Since February 2011 the provision of new rent allowance and mortgage assistance claims for my constituents in Dublin North are being directed to a PO box address in Santry. It has resulted in the removal of yet another localised service from some of the most vulnerable in society. Previously new rent supplement applications were handled by community welfare officers, CWOs. Applicants could meet a CWO in person, discuss their situation and in response, the applicant would get instant advice and help. I find it incredible that this service has been removed from community welfare officers. CWOs provided face-to-face contact for people who need the allowance. They could give advice and counsel but most importantly decisions were made in a short time, usually within one week. With the new system, there are delays of up to five or six weeks whereby people are left in an anxious limbo, waiting on a decision.
As public representatives we all deal with emergency cases where people are in need of a quick decision on their rent supplement. That may be as a result of domestic violence, abuse or health problems. Until February 2011, such emergency cases could be dealt with directly through community welfare officers who could provide advice in a timely manner. Now people are directed to the PO box address and a system which is totally faceless. Although the new system offers a telephone number for queries, the delays for getting calls answered are very long. Many people I have spoken to do not even get an answer when they call the number. In fact, to confirm what I had been told on the ground, a member of my staff made a test call to the number this week to verify the delay and was left listening to a ringing telephone for 35 minutes before he gave up. I suggest that the Minister of State, Deputy John Perry, try the number for himself. It is 1800 303413.
The service is not worthy of the Department of Social Protection and it is certainly not good enough for the people of Dublin North. It seems that we have swapped a functioning service for a bad service, with absolutely no explanation on why the change was made. I have been informed by a number of CWOs that the changes were not driven by a lack of capacity to deliver the service locally. I understand there are proposals for existing rent and mortgage claims to be transferred to the new centralised facility in the near future. Before any further claims are transferred to the new facility, I call for a full and detailed explanation on why new applications have been taken away from CWOs. Is it part of an overall strategy and, if so, what is the strategy? Does the Department recognise that the current process is failing people in need of rent supplement?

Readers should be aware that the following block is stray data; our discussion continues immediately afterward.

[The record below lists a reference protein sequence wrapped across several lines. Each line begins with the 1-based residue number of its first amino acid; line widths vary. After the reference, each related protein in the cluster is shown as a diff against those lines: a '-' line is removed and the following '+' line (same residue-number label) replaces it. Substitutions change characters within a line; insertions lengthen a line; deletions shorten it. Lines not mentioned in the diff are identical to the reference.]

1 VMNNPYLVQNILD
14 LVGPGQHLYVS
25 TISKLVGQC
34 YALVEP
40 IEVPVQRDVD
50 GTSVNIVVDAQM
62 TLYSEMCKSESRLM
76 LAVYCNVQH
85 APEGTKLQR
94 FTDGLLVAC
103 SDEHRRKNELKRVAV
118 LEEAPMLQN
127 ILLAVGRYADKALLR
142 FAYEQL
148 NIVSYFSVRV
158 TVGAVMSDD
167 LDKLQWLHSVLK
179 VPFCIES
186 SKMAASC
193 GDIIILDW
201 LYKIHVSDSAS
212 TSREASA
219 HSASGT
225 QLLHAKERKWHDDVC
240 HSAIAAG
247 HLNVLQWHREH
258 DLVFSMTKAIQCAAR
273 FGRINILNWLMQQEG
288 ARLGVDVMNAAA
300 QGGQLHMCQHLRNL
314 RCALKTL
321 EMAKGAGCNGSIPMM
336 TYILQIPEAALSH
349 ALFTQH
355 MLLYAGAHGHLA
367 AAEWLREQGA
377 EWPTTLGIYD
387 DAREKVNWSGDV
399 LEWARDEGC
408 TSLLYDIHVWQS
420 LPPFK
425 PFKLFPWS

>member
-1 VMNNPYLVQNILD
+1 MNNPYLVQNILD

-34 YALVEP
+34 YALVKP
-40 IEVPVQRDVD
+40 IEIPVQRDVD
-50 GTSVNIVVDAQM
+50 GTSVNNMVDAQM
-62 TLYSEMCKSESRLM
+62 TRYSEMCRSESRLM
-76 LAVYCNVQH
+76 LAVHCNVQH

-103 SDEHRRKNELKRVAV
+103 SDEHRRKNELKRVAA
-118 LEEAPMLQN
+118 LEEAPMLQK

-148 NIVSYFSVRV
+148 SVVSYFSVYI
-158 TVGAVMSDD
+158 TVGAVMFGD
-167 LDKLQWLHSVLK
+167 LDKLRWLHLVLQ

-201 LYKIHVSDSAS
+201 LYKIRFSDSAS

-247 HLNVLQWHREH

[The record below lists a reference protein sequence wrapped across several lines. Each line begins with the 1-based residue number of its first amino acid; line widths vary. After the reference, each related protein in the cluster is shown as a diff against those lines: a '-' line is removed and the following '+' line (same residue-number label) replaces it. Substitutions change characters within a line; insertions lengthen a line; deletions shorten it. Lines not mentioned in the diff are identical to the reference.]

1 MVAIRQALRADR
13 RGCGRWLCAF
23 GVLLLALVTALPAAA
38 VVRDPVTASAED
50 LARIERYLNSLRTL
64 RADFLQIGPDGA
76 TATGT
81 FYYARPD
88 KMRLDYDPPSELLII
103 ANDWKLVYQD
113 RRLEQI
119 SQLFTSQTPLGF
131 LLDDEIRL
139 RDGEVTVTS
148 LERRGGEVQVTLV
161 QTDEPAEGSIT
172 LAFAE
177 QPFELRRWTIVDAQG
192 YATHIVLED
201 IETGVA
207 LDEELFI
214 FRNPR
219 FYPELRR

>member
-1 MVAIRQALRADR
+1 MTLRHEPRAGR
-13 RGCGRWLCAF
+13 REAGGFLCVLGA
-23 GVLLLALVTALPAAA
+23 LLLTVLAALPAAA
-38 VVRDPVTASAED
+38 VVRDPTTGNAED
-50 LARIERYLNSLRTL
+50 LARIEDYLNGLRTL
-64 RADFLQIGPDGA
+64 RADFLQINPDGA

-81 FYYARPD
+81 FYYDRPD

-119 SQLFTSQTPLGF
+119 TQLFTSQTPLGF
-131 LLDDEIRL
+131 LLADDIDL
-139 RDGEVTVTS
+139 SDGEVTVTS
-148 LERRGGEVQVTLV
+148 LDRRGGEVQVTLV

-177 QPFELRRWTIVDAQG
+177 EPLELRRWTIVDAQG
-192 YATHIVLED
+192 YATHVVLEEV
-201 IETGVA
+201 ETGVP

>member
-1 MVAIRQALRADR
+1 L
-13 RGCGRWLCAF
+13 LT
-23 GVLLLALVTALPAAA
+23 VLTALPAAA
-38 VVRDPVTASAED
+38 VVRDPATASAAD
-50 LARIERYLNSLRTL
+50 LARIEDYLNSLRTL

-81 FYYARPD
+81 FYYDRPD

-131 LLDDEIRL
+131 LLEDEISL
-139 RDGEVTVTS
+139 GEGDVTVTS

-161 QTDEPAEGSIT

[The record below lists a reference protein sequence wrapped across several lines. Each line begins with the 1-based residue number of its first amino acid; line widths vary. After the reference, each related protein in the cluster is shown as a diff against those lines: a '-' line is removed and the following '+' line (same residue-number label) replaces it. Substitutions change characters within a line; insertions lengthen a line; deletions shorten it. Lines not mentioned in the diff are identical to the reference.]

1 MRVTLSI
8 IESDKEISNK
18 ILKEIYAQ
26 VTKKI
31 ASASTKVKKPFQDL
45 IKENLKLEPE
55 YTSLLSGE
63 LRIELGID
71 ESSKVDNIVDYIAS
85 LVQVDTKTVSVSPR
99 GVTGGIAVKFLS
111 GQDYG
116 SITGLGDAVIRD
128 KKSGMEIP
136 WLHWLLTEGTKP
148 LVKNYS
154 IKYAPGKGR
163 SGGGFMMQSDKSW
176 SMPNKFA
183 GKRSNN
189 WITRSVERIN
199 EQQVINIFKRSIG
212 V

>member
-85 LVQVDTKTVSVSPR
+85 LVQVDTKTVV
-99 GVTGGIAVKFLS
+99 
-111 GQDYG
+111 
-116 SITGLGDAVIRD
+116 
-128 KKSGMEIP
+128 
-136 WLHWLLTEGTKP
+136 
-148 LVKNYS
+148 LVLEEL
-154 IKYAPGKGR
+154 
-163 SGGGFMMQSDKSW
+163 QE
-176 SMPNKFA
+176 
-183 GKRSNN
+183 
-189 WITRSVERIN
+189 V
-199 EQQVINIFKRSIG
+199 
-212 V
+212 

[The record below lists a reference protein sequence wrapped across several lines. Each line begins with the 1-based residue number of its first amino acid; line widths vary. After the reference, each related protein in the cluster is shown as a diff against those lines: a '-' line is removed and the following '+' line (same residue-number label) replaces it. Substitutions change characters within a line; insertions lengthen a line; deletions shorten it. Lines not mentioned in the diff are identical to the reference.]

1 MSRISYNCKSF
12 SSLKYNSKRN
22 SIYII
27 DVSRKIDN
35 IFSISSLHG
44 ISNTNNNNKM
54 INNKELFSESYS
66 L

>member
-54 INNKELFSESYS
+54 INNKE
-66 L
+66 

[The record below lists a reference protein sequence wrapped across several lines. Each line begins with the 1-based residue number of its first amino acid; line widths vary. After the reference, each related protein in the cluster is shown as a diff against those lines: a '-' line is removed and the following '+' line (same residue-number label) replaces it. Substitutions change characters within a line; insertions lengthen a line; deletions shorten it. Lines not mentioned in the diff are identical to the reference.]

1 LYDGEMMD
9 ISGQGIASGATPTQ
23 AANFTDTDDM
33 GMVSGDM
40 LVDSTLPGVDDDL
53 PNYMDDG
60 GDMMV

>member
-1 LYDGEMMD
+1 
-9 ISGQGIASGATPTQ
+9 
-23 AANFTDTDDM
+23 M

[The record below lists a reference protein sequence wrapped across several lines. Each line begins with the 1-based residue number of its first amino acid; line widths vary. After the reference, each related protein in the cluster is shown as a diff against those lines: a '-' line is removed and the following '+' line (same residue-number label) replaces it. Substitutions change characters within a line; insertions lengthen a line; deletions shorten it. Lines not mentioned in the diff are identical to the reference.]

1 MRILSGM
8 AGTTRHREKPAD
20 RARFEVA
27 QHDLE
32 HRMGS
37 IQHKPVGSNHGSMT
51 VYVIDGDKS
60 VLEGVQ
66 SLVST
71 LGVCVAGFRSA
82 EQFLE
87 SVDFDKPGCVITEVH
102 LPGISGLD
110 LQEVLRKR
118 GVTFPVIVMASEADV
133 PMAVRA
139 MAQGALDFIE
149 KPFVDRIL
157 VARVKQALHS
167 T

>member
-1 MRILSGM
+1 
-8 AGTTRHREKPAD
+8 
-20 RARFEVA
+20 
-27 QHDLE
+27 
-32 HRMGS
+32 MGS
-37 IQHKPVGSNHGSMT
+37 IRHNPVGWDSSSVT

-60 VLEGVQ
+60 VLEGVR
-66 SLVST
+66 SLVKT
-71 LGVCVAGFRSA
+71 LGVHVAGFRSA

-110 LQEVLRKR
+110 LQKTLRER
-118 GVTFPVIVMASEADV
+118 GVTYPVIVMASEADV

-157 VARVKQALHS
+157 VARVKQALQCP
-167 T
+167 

I know the Minister is committed to reform of the social welfare system in this country. The changes were not introduced under her watch. However, reform is not about removing a functioning system and replacing it with one that is less effective. We must remember that those seeking rent allowance or mortgage assistance are looking for help for that most basic of requirements, namely, shelter. The provision of a roof over one's head is something that some may take for granted but there are people who face such insecurity on a daily basis. That is why we must ensure that the social welfare service meets a number of requirements, not least in the area of efficiency.
The new service is not efficient. Waiting times are excessive. Customer service is virtually non-existent and the delays are having a negative impact on people in need of financial support for housing. I have asked that the decision be reversed with immediate effect. I hope the Minister of State can respond positively to the request, but at a minimum I ask him to address the problems I have described. The response provided to me tonight will be based on a report from the Minister's officials. It will, of necessity, have been prepared in advance and if experience tells me anything, it might suggest that all is well. However, I assure the Minister of State that all is not well.
I accept that we must reform the public service but part of the reform must include a challenge to treat recipients of the service as real people — customers and not mere statistics. The reformed public service to which I look forward must be about efficiency but it must also be about customer service and the need for continual improvement in that regard. The problem I have raised tonight is about none of those and improves nothing. I look forward to the Minister of State's response and in particular to anything he might say specifically on the points I have made tonight.